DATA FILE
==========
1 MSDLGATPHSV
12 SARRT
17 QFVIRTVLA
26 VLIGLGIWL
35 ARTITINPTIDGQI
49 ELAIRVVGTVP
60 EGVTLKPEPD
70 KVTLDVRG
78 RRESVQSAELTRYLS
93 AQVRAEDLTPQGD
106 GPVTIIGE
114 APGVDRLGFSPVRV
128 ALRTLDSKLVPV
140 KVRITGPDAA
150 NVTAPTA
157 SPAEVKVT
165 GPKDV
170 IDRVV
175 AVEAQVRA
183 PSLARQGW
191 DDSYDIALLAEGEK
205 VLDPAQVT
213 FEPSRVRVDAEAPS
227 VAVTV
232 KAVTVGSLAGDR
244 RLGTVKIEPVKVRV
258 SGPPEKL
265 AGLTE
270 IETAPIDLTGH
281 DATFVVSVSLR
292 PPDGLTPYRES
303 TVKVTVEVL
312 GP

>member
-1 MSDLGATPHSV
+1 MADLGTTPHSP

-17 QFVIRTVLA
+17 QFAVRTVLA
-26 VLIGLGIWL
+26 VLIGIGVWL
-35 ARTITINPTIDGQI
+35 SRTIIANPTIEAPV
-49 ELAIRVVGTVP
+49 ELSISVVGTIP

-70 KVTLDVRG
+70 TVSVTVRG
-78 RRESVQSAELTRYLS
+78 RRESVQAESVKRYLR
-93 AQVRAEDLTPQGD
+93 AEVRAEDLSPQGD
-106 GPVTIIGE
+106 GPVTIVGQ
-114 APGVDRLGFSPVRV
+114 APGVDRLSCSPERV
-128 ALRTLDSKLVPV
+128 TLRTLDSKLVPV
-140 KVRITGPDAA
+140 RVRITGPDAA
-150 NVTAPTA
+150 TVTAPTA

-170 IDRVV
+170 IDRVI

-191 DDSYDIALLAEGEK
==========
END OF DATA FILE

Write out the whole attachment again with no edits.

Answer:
1 MSDLGATPHSV
12 SARRT
17 QFVIRTVLA
26 VLIGLGIWL
35 ARTITINPTIDGQI
49 ELAIRVVGTVP
60 EGVTLKPEPD
70 KVTLDVRG
78 RRESVQSAELTRYLS
93 AQVRAEDLTPQGD
106 GPVTIIGE
114 APGVDRLGFSPVRV
128 ALRTLDSKLVPV
140 KVRITGPDAA
150 NVTAPTA
157 SPAEVKVT
165 GPKDV
170 IDRVV
175 AVEAQVRA
183 PSLARQGW
191 DDSYDIALLAEGEK
205 VLDPAQVT
213 FEPSRVRVDAEAPS
227 VAVTV
232 KAVTVGSLAGDR
244 RLGTVKIEPVKVRV
258 SGPPEKL
265 AGLTE
270 IETAPIDLTGH
281 DATFVVSVSLR
292 PPDGLTPYRES
303 TVKVTVEVL
312 GP

>member
-1 MSDLGATPHSV
+1 MADLGTTPHSP

-17 QFVIRTVLA
+17 QFAVRTVLA
-26 VLIGLGIWL
+26 VLIGIGVWL
-35 ARTITINPTIDGQI
+35 SRTIIANPTIEAPV
-49 ELAIRVVGTVP
+49 ELSISVVGTIP

-70 KVTLDVRG
+70 TVSVTVRG
-78 RRESVQSAELTRYLS
+78 RRESVQAESVKRYLR
-93 AQVRAEDLTPQGD
+93 AEVRAEDLSPQGD
-106 GPVTIIGE
+106 GPVTIVGQ
-114 APGVDRLGFSPVRV
+114 APGVDRLSCSPERV
-128 ALRTLDSKLVPV
+128 TLRTLDSKLVPV
-140 KVRITGPDAA
+140 RVRITGPDAA
-150 NVTAPTA
+150 TVTAPTA

-170 IDRVV
+170 IDRVI

-191 DDSYDIALLAEGEK